Peterloo: The English Uprising by Robert Poole

A milestone on the road to democracy…

😀 😀 😀 😀 😀

Two hundred years ago, on 16th August, 1819, a huge rally of some 50,000 people gathered in St Peter’s Field in Manchester, to demand greater representation in Parliament. Although the demonstrators were peaceful and unarmed, they were charged by the cavalry and local Yeomanry, riding through the crowd with sabres drawn. Many hundreds were injured and eighteen were killed, either from crush injuries or from sabre wounds. Known as Peterloo, this incident is embedded in the national consciousness as a tragic milestone on the long, long road to democracy.

Robert Poole is Professor of History at the University of Central Lancashire. He suggests that 1819 should be seen in the context of the end of the long 18th century following the Glorious Revolution, as much as the beginning of the reforming 19th century. The Napoleonic Wars had ended at last, but for the handloom weavers and mill-workers in and around Manchester, peace brought no dividend. The huge national debt had led to high taxation, usually indirect which then as now hit the poor disproportionately. Wealth inequality, already major, was growing. Government policies such as the Corn Laws favoured landowners and voters (a tiny number of the wealthy) rather than workers. Wages, already low, were falling still further. Starvation was an actuality even for people working long hours in appalling conditions.

One of the banners carried by the marchers that so frightened the authorities.

Poole concentrates most of the book on the period between the end of the Napoleonic Wars (1815) and 1819, with the focus on what led up to the massacre more than on its aftermath. He gives a detailed account of the conditions of the workers, the prevailing economic circumstances, the political environment, and the effect of recent upheavals in France on the establishment’s fear of bloody revolution. The book is clearly the result of immense research, pulled together into a very readable narrative that is accessible to the non-historian without in any way over-simplifying the content. There are maps of the area, and a generous helping of illustrations throughout, which aid in understanding how events were perceived at the time. Although it’s clear Poole is on the “side” of the reformers (who in today’s Britain would disagree with that position?), he nevertheless casts an objective eye on why the authorities behaved as they did, condemning where appropriate, but showing some understanding of the pressures they felt themselves under too. He also shows that, although there was no violence on that day from the reformers’ side, there had been violent incidents before, and it was known that the marchers had been being drilled by ex-soldiers, leading the authorities to fear an armed uprising. Overall I felt that Poole gave as even-handed an account of the background as possible, while not in any way minimising or excusing the atrocity that occurred.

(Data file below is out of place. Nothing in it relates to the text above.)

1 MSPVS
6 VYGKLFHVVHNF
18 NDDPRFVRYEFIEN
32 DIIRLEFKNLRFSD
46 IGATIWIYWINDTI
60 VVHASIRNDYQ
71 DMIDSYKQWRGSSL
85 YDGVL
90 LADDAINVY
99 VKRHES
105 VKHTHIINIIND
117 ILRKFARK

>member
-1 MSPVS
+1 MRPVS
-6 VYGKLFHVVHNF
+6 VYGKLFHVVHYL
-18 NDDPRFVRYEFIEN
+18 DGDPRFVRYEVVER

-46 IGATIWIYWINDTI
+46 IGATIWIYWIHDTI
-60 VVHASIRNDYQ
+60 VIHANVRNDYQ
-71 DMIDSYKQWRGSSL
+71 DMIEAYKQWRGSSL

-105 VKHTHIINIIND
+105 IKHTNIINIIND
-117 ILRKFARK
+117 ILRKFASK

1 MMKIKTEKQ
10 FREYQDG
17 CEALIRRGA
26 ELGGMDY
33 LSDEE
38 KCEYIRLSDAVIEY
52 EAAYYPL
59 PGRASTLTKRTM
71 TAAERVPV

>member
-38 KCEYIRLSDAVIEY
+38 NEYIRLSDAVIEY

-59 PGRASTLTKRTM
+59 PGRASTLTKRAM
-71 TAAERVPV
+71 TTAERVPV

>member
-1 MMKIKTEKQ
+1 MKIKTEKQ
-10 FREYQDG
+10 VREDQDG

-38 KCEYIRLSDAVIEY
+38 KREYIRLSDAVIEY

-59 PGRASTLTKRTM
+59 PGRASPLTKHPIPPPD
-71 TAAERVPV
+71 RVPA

Along the way, we learn a lot about the leaders of the Reform movement and their aims, not always uniform. Poole also tells us about the many spies embedded in the movement, reporting every word and action back to the Home Office. We are told about the Government’s use of political power to make it almost impossible for people to protest legally, and about the abuses of the legal system, such as the suspension of habeas corpus, to allow those perceived as ringleaders to be kept in jail for long periods often without trial. Poole tells us about the women who joined the reform movement, not at this early stage demanding votes for themselves, but in support of their men. Despite all the attempts to threaten, bully or otherwise silence them, the people marched, and marched again, and the authorities, local and national, unwilling, perhaps unable, to give in to their demands, felt they had to do something to restore order.

As a casual reader, I found the middle section of the book, where Poole describes the many marches and protests prior to the day of Peterloo, harder to plough through, although this is more a criticism of me than the book. For students, historians or people who like an in-depth approach, then the level of detail Poole provides will be appreciated. However, I found the long first section on the political, social and economic background fascinating and written with great clarity, while the description of the event itself at the end is excellent – a clear and balanced account, and by that stage Poole has ensured the reader understands all the various elements that came together to clash so tragically on St Peter’s Field.